Albert Einstein once joked that, ‘if a cluttered desk is a sign of a cluttered mind, then of what is an empty desk a sign?’ Marie Kondo followers would say it’s a sign of clear thinking – not a blank brain! By identifying your clutter personality, you can avoid your weak spots, writes Maureen K. Calamia on her psychcentral.com/blog
A cluttered room makes us feel overwhelmed and unable to focus, and can also impact our spiritual, emotional and physical wellbeing. On a physical level, clutter prevents us from moving around freely and using our space to its fullest potential. Some people have entire rooms dedicated to storing stuff that they no longer need or use.
On an emotional level, it connects us to feelings of guilt (“How could I throw away this ugly lamp that my aunt got me?”) or fear (“I never have what I need when I need it”). These emotions build up over time and become fixed in our spaces, like they do in our minds. On a spiritual level, clutter limits our ability to proceed on a spiritual path. We are not able to process the negative emotions and cannot move forward. On every level, our homes mirror back to us what is going on in our lives and where we’ve put up obstacles. We intuitively know this and that’s why we are so interested in the topic.
Here are three major types of people when it comes to clutter. Perhaps you’ll see yourself in one of them:
#1 People who don’t recognise their clutter
Among “clutterers” this has to be the biggest category of all. They have beautiful homes or at least look organised and neat. But there are certain areas in the home that are a wreck! These spaces are usually very private, away from prying eyes. It’s usually in a closet (or two!), a guest room, or basement area. Sometimes it’s even their bedroom or home office.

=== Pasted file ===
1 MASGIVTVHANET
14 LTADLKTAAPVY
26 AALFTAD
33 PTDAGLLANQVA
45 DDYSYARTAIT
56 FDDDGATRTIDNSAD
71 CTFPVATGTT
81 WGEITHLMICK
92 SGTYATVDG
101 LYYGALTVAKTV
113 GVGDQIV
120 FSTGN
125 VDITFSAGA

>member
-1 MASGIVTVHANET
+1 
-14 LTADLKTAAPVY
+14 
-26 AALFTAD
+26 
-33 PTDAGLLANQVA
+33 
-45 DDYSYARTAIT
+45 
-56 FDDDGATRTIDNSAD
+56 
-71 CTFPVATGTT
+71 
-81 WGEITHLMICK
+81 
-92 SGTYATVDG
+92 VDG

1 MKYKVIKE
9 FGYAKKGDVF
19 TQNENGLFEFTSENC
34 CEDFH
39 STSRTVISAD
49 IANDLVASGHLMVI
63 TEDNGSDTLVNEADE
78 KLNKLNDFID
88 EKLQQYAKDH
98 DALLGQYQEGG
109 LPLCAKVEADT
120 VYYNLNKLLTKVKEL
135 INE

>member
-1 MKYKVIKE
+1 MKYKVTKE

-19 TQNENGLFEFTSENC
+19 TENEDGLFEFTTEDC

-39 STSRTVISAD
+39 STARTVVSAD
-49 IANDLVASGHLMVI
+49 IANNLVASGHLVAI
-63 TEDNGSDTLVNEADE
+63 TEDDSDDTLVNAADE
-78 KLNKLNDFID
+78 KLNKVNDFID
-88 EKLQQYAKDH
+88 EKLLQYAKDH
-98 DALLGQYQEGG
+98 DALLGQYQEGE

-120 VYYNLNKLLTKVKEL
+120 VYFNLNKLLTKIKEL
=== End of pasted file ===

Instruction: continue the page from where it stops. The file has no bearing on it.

If you see yourself in this type, consider what it is that your clutter is blocking you from doing. What is this distraction about? If you removed this clutter what would this open space allow you to do? How would you feel? Then you can take some steps to clear your space and move forward in your life.
#2 People who clear … then re-buy
Some people are diehard tidying up fans, who pledge their allegiance to all that the book proscribes. Yet after decluttering their homes, they go back out and buy, bringing more things into their home to fill the “empty space.” Where does it end?
Unfortunately, this behaviour seems to be culturally acceptable and is even perpetuated by the media. In fact, “shopaholic” behaviour is even bragged about. But this compulsive buying points to a feeling of emptiness in some area of your life. You can break this cycle when you recognize your behaviour and then take steps to understand the gap that these purchases are filling.
What is it in your life that you truly desire (non-material) that you don’t currently have? What is it that your clutter is distracting you from seeing? To help coax your answers into the light of day, you might spend time in stillness, meditation or a journal.
#3 The super woman (or man)
Sounds great, right? These people can manage the clutter in their lives. They do not let clutter create obstacles. However, the obstacle itself is in the managing of clutter. Yes! They are so obsessed with organising and straightening and ironing out their physical spaces that they don’t have time to reflect on their inner selves.
These people are schedulers. I can’t do this until X is done. If anyone suggests they take time for contemplation and stillness they give me an exhausting list of detail of their typical day. “I wish I had time! I’m not Super Woman!” They fill their schedules to the brim. Their busyness is clutter!
Their obsession with managing this clutter is a distraction itself. A distraction from looking inside.
Great mantras to remind ourselves when confronted with clutter:
Less is more.
You will have what you need when you need it.
You can’t take it with you.